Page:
After all my posts about YALC last week, it’s worth noting that Remix is actually the first Non Pratt book I’ve read. Two best friends at a festival for a weekend, this was the kind of refreshing journey into British YA that I really needed at the time.
Boys don’t break your heart; best friends do. A funny touching story about friendship from the Guardian’s “writer to watch” Non Pratt, author of Trouble – one of the most talked about debuts of the year. Kaz is still reeling from being dumped by the love of her life. Ruby is bored of hearing about it. Time to change the record. Three days. Two best mates. One music festival. Zero chance of everything working out. Perfect for fans of John Green, Judy Blume and Rainbow Rowell.
Ruby and Kaz are best friends, at a music festival for the weekend with a motley crew of friends, family, and exes. As much about the human experience as about the music acts they’re going to see, this summer between the end of school and the start of sixth form is a time of great change for them both – and music festival Remix is obviously the best time for them to come to terms with it.
Laden with friendship, sex, lies, cheating, breakups, get-togethers, exes, new friends, some terribly bad decisions, and the quintessential festival problem of forgetting to charge your phone, Remix is true to life and thoroughly enjoyable. Neither Ruby nor Kaz (nor most of the other characters, in fairness) is perfect, and both make some seriously questionable decisions, but the underlying thread of this book, and what makes it so great to read, is the love and dedication they have for each other, for their best friend. Teenage girls are so full of emotion, and capable of forming such strong bonds so quickly (also demonstrated over the weekend), but the friendship bonds we see in this book are fierce and wild and hugely enjoyable to read about.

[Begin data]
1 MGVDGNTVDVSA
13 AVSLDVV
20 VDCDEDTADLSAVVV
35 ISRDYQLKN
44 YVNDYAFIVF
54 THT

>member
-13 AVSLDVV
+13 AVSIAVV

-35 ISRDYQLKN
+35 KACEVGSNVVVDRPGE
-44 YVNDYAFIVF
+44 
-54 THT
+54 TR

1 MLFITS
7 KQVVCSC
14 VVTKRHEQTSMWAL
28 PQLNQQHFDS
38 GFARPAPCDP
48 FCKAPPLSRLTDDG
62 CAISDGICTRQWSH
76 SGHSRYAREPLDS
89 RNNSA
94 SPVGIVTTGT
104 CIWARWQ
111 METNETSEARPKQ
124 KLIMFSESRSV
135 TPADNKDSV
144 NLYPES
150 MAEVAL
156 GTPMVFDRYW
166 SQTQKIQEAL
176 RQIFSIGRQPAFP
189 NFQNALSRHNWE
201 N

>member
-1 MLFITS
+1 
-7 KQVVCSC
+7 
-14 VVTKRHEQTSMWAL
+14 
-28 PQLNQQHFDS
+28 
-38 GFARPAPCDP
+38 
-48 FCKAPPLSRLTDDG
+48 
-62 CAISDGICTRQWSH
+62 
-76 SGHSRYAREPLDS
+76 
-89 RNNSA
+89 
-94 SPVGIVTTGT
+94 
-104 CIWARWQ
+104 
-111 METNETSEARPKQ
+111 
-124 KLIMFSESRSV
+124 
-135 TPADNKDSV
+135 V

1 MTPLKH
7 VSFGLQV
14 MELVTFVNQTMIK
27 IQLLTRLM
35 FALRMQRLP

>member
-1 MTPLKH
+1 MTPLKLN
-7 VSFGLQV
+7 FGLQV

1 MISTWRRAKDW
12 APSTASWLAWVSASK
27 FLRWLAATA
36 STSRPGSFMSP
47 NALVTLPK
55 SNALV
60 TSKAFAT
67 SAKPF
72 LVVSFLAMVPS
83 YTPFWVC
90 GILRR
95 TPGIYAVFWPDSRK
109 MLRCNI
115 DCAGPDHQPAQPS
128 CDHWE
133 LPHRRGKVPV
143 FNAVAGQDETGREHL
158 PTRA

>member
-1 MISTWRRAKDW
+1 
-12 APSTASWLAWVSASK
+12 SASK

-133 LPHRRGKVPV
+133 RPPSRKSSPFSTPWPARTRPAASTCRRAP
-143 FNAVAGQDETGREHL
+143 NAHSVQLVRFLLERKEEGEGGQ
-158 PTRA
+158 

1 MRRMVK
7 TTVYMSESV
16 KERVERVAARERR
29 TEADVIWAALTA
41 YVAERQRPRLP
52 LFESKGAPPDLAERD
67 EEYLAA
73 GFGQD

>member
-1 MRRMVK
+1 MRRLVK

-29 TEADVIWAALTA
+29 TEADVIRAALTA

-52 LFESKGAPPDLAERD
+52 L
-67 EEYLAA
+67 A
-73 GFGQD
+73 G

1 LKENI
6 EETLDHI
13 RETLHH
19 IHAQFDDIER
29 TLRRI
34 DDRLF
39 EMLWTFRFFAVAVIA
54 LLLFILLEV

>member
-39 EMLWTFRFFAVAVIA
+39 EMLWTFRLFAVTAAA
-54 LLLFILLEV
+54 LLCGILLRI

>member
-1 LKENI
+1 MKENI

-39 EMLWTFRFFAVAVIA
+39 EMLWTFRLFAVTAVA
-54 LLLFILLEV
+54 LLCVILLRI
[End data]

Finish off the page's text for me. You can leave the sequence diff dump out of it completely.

A refreshingly honest summer YA, Non Pratt has wonderfully captured the alcohol-fuelled, hormone-driven, music-filled and sun-soaked (okay, that was unrealistic, I don’t think it rained ONCE all book) atmosphere of a summer weekend music festival, and I thoroughly enjoyed it. I will definitely be delving into more of Pratt’s work.